Washington — Several US natural gas pipeline developers are seeking federal regulators' permission to start service in time for the heating season in the eastern US and Midcontinent, but the capacity coming on tap pales in comparison to recent years.
Among those asking for the nod from the US Federal Energy Regulatory Commission to start up this month include the 400,000 Dt/d Spire STL project in Illinois and Missouri; RH energytrans' 55,000 Dt/d Risberg Line in Pennsylvania and Ohio; Transcontinental Gas Pipe Line's 65,000 Dt/d Gateway Expansion in New Jersey; and the Lambertville East Expansion, a Texas Eastern Transmission compression project adding 60,000 Dt/d in New Jersey.
New capacity placed into service in the Northeast US this winter will be significantly less than in years past. The Gateway Expansion, Lambertville East Expansion and the Risberg line together would add just 190,000 Dt/d of new capacity in Northeast markets this winter -- compared with the roughly 4.5 million Dt/d of capacity added in the fourth quarter of 2018.
The past several years saw a wave of producer-backed projects enter service in the Northeast, mainly adding takeaway capacity out of constrained Appalachian producing areas. Transco's 1.7 Bcf/d Atlantic Sunrise, Columbia Gas Transmission's 1.3 Bcf/d WB XPress and the 1.5 Bcf/d Nexus Gas Transmission projects all began service in late 2018, followed by the 2.7 Bcf/d Mountaineer XPress project in the first quarter of 2019.
The buildout has slowed dramatically, to the point where essentially no major pipeline projects are currently under construction in the Northeast. The remaining greenfield projects left in the queue -- Mountain Valley Pipeline, Atlantic Coast Pipeline and PennEast Pipeline -- have been beset by various legal challenges and permitting delays, driving up expected costs and pushing back targeted in-service dates.
Spire STL's 65-mile, 400,000 Dt/d project will move gas from Rockies Express Pipeline in Scott County, Illinois, to the eastern portion of Missouri. A request at FERC filed last week sought approval by Thursday for portions of the 24-inch-diameter pipeline, the North County Extension, the REX receipt station, the Laclede/Lange Delivery Station and the Chain of Rocks Delivery Station. It left out a stretch of pipeline connecting to the Mississippi River Transmission interconnect, with Spire expecting to complete this section of pipeline in the spring of 2020.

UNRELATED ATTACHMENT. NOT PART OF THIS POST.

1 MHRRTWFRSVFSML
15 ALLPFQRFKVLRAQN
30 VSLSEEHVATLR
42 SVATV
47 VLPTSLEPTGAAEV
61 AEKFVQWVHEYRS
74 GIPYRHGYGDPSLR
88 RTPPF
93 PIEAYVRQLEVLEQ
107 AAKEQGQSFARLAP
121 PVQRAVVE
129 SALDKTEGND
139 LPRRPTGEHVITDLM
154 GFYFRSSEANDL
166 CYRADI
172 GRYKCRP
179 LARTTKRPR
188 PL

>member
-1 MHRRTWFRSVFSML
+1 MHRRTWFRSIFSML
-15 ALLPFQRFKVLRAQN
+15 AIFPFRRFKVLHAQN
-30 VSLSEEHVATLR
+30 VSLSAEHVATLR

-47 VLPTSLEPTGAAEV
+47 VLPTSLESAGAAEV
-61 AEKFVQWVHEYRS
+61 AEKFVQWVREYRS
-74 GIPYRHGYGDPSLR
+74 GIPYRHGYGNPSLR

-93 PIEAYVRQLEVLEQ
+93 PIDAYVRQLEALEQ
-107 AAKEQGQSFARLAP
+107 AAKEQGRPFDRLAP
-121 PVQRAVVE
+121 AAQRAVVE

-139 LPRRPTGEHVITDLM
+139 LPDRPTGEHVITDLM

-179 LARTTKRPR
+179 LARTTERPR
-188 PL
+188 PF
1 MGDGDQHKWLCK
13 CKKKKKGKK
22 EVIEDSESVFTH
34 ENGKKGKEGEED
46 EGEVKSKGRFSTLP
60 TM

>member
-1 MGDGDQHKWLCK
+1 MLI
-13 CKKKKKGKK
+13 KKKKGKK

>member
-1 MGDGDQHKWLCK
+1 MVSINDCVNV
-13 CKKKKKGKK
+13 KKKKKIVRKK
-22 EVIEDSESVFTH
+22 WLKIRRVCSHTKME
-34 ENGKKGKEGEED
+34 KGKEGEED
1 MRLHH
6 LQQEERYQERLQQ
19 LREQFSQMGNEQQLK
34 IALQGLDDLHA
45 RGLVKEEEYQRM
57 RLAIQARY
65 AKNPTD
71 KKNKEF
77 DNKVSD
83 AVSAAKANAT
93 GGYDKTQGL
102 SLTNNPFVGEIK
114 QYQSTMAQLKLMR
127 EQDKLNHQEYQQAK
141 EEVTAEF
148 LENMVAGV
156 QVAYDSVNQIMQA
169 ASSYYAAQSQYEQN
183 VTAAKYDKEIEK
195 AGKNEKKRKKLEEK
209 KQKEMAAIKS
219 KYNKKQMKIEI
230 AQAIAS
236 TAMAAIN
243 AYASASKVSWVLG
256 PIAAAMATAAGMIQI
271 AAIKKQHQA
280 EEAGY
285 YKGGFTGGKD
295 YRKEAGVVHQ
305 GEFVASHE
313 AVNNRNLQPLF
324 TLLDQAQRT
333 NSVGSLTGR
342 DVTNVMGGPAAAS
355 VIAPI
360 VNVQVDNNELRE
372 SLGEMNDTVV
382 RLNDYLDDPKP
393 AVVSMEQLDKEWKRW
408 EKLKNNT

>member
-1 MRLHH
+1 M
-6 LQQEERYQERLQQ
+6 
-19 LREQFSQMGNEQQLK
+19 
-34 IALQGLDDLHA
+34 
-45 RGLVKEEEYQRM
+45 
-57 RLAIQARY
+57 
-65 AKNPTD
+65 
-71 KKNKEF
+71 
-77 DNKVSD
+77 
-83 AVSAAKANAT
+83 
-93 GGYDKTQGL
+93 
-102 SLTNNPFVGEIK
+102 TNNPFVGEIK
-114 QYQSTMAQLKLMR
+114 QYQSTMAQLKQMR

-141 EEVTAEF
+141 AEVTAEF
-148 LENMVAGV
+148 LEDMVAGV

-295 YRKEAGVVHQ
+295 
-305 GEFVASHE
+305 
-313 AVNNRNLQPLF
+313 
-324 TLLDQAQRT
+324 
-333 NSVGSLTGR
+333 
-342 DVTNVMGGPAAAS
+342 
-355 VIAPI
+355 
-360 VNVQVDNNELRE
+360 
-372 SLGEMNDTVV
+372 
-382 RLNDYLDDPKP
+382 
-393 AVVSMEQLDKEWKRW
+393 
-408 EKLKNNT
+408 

SPIRE REQUEST, PUSHBACK
Spire's request was quickly opposed at FERC by landowners in Illinois and Missouri who contended FERC should deny it because of "the extensive number of complaints filed against Spire that remain unaddressed, along with the pending Illinois Environmental Protection Agency enforcement proceeding and Spire's unsuccessful remediation efforts."
Perhaps anticipating that pushback, Spire promised FERC it would monitor restoration and vegetation along the rights-of-way and address landowner concerns. It said it had not received notice of any problem areas or non-compliance issues from FERC, aside from those that were previously identified or corrected. It said it continued to work with Illinois regulators, but noted it has disputed alleged violations.
Separately, the Risberg Line comprises 28.3 miles of new 12-inch-diameter pipeline, along with the acquisition and modification of 31.6 miles of eight- and 12-inch-diameter pipeline, as well as two compressor station sites currently used in gathering operations. It would start from an interconnection with Tennessee Gas Pipeline in Crawford County, Pennsylvania, and run to a new delivery point with Dominion Energy Ohio in Ashtabula County, Ohio.
The request to enter service covers only the pipeline facilities, which the developer said were "substantially" completed and would allow transport to its only customer's delivery point in North Kingsville, Ohio.
The Lambertville East project, which received its FERC certificate in November 2018, entails replacement of two existing compressor units in Hunterdon County, New Jersey, to allow 60,000 Dt/d of additional firm transportation service from interconnections in Lambertville, New Jersey, and Marietta, Pennsylvania, to city-gates in New Jersey. The project would provide 17,200 hp of compression, including 10,200 hp that replaces existing compression.
The Gateway Expansion entails 33,000 hp at an existing compressor station in Essex County, New Jersey, as well as upgrades at a meter station in Essex and replacement of a meter station in Passaic County.
-- Maya Weber, firstname.lastname@example.org
-- Eric Brooks, email@example.com
-- Edited by Keiron Greenhalgh, firstname.lastname@example.org